“Digging Diaries” will be a new mixtape series from me for 2013, chronicling recent digs and travels I might take throughout the year. I went to Seattle and Portland over the winter holidays, and ended up shipping back a thick stack of vinyl to NYC. This mix is composed of just a few of those records, eclectic and vibey, trying to play some stuff you don’t normally hear, along with a couple classic breaks for the heads.
The infamous Dust and Grooves blog got it in with Noah Uman down at his new digs in Nashville. Noah used to live above a friend of mine in Jersey City, and was always super humble and down-to-earth whenever I ran into him, an all-around nice guy and music lover. Not to mention he supported a lot of my music and even had me on his WFMU radio show once, which was pretty kind considering much of my internet-distributed music was virtually unknown to anyone listening. Noah is not unknown however – besides continuing to host his radio show Coffee Break for Heroes and Villians he’s spreadheaded some amazing hip-hop reissues, from the Beatnuts to Siah and Yeshua Dapo Ed’s EP. And Dust and Grooves comes with some great photos per usual.
(Noah if you’re reading this I know I still owe you some music…)
This is dope – especially for obscure music lovers, record collectors and internet nerds (like me):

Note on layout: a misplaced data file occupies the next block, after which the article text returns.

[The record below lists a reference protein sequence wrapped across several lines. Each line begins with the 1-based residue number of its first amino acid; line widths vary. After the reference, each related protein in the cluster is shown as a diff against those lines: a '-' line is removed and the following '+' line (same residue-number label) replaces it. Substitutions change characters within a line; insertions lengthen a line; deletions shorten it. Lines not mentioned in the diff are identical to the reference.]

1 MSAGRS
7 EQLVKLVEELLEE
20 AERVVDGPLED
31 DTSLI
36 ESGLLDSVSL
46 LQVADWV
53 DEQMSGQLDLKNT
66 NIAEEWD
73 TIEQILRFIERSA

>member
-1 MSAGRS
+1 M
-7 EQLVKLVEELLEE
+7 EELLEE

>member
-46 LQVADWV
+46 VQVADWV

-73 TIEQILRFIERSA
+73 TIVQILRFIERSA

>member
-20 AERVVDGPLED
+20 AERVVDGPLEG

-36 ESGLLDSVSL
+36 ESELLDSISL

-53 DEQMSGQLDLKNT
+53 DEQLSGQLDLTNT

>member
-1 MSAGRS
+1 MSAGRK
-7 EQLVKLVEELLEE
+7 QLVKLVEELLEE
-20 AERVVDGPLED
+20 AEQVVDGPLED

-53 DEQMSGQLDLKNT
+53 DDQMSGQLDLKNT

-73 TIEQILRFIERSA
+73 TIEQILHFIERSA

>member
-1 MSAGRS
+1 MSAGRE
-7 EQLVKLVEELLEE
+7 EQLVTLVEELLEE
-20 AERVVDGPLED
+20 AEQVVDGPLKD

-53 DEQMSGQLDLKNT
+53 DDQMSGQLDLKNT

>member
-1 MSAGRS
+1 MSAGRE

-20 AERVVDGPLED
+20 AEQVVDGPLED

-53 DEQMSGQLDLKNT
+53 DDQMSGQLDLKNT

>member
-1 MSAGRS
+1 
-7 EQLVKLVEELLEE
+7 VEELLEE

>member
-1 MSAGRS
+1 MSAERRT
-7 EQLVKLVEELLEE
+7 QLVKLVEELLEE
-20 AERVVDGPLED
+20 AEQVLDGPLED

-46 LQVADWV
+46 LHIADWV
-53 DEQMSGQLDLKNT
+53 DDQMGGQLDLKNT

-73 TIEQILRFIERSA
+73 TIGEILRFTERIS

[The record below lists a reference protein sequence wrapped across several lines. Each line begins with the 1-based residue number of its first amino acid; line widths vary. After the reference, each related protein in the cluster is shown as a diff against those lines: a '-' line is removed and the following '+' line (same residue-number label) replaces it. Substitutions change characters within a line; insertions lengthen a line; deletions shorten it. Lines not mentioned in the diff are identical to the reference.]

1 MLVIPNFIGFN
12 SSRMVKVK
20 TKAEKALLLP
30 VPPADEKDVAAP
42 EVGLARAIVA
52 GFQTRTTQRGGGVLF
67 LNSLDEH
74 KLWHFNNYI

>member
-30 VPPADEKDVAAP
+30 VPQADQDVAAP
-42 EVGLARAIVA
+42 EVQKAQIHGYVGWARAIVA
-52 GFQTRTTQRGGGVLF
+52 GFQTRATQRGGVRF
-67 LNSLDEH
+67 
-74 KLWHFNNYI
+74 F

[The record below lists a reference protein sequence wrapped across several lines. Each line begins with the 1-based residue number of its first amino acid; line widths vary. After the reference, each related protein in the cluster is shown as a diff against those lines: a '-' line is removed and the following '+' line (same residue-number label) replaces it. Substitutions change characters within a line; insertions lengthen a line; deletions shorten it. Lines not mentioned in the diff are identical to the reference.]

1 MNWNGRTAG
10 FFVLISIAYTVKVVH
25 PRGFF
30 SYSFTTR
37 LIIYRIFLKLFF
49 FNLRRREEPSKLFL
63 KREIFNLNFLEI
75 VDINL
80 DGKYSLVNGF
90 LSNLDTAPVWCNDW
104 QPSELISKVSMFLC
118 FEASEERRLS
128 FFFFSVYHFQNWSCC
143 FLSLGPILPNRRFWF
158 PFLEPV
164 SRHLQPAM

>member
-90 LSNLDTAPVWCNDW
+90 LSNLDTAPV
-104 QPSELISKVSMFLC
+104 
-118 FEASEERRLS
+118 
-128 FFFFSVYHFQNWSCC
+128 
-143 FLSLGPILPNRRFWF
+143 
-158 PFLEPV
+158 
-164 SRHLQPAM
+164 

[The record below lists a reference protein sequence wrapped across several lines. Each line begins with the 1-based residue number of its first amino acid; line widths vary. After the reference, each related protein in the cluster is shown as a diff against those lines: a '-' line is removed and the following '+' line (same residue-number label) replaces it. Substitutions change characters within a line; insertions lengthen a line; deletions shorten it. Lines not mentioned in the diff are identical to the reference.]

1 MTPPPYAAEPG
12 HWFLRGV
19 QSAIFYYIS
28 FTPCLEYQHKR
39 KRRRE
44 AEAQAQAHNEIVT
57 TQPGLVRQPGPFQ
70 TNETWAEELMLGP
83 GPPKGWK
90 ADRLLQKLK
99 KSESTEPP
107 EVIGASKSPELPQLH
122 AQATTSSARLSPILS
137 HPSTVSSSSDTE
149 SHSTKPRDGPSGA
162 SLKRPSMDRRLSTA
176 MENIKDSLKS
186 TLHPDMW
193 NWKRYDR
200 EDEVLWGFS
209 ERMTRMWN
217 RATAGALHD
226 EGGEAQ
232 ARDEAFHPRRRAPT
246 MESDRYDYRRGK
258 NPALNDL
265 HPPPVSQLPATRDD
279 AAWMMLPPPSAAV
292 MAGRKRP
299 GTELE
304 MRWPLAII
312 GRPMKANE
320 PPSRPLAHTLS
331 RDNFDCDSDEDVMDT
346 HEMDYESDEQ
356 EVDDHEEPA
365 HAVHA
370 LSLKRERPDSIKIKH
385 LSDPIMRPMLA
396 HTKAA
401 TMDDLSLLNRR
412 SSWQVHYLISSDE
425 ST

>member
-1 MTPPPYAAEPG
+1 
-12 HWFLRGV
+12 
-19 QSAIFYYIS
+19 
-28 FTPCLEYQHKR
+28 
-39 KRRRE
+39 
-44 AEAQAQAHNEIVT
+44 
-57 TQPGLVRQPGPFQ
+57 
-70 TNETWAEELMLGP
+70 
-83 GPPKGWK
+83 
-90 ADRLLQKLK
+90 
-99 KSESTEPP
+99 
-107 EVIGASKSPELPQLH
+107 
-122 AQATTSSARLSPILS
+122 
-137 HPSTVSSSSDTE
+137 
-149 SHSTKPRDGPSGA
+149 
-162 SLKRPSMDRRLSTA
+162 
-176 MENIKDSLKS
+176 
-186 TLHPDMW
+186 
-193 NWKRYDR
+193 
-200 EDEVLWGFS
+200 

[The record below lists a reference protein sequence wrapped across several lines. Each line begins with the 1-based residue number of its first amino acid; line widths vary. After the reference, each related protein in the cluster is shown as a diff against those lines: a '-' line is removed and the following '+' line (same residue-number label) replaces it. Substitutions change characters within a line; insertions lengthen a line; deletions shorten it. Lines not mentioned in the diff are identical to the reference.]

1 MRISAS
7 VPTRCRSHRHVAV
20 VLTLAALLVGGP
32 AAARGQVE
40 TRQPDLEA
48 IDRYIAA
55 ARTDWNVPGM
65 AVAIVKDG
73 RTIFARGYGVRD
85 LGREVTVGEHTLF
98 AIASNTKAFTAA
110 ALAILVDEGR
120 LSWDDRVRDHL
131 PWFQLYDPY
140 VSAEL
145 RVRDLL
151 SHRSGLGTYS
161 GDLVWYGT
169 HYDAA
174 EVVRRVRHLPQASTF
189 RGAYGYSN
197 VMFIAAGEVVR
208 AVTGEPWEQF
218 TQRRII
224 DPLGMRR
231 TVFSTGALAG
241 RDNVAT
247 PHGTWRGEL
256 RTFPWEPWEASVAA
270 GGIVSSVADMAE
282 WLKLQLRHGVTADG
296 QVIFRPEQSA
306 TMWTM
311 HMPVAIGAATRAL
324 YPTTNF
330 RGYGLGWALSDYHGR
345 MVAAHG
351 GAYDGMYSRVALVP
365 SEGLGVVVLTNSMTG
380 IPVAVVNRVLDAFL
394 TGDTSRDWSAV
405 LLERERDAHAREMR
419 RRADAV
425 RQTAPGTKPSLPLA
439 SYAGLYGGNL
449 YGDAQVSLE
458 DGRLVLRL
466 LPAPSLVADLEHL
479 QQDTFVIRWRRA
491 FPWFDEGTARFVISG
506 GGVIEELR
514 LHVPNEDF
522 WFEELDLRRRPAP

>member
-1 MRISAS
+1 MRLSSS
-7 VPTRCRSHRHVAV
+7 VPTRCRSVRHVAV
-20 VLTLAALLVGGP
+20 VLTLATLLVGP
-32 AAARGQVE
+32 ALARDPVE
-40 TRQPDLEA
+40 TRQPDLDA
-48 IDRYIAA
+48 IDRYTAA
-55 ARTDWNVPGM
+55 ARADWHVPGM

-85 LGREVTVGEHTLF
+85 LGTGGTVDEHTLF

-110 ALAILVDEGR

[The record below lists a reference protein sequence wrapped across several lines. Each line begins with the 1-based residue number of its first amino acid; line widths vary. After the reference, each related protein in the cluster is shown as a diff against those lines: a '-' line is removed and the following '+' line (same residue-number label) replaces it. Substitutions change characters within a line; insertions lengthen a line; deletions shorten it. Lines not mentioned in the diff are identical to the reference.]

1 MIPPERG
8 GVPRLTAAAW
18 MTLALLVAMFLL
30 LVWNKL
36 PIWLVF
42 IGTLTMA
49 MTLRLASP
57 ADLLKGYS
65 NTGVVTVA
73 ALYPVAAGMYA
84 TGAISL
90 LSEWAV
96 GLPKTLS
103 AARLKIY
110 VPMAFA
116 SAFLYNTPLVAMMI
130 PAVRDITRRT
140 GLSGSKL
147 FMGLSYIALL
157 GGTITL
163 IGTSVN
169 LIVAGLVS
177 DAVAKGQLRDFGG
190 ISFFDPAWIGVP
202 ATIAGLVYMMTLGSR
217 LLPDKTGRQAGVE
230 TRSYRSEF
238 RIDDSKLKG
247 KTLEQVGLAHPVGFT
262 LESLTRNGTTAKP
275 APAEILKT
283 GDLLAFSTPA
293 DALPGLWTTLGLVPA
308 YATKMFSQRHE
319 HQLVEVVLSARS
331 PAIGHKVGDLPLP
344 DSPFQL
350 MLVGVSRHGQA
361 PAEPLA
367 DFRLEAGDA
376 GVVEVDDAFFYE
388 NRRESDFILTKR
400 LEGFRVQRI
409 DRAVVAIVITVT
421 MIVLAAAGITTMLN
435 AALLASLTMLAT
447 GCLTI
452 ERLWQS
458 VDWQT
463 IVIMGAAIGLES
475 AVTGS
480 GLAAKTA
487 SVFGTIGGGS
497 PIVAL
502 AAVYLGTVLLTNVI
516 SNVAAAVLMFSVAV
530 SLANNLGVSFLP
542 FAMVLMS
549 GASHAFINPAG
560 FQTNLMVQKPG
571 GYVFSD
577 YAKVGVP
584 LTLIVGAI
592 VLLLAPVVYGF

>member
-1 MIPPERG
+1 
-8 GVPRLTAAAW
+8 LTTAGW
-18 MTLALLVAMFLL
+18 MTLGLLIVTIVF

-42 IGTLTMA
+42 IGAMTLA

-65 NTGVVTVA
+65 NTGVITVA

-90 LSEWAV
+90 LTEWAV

“While the RIAA was suing dead people for downloading Michael Jackson songs (and Madonna was using Soulseek to curse at teenagers), obscure music blogs racked up millions of hits, ripping and sharing 80s Japanese noise, 70s German prog, 60s San Francisco hippie freak-outs, 50s John Cage bootlegs, 30s gramophone oddities, Norwegian death metal, cold wave cassettes made by kids in their garages, and the like. It was the mid aughts, and the advent of digitization had inadvertently put the value of the music industry’s “Top Ten” commercial product in peril. That same process transformed the value of old, collectible music as well. If one smart record collector was able to share the entire contents—music, artwork and all—of one vinyl LP on his blog, for free, and upload another item from his 1,000+ collection the next day, for weeks and years, and others like him did the same, competing with each other about who could upload the rarest and most sought-after record, and anyone who downloaded it could then share it again and again… Suddenly everyone in the world had the coolest record collection in the world; and soon, nobody in the world had the coolest record collection in the world.” (h/t Pipomixes)
Me and Verb descended upon Beautiful World Syndicate in South Philly last night, along with the infamous Noah P (big shout out!). Need to get back there ASAP.
new mixtape: fourteen45sofcrunchylovesongsin7minutes
I know posts are slow – been extra busy, plus re-formulating stuff on the music front. here’s a short freestyle mix i threw together tonight – wanted to play some 45s and just get some off-the-cuff practice in. real crunchy, but hopefully you enjoy. also available for now on my soundcloud.
There’s this short film about a guy in Pittsburgh who has amassed the largest record collection ever. He calls it “The Archive.” In the movie, he says that the Library of Congress did a study of his collection, and found that for records released between the years 1948 – 1966, only 17% of that music is available on CD.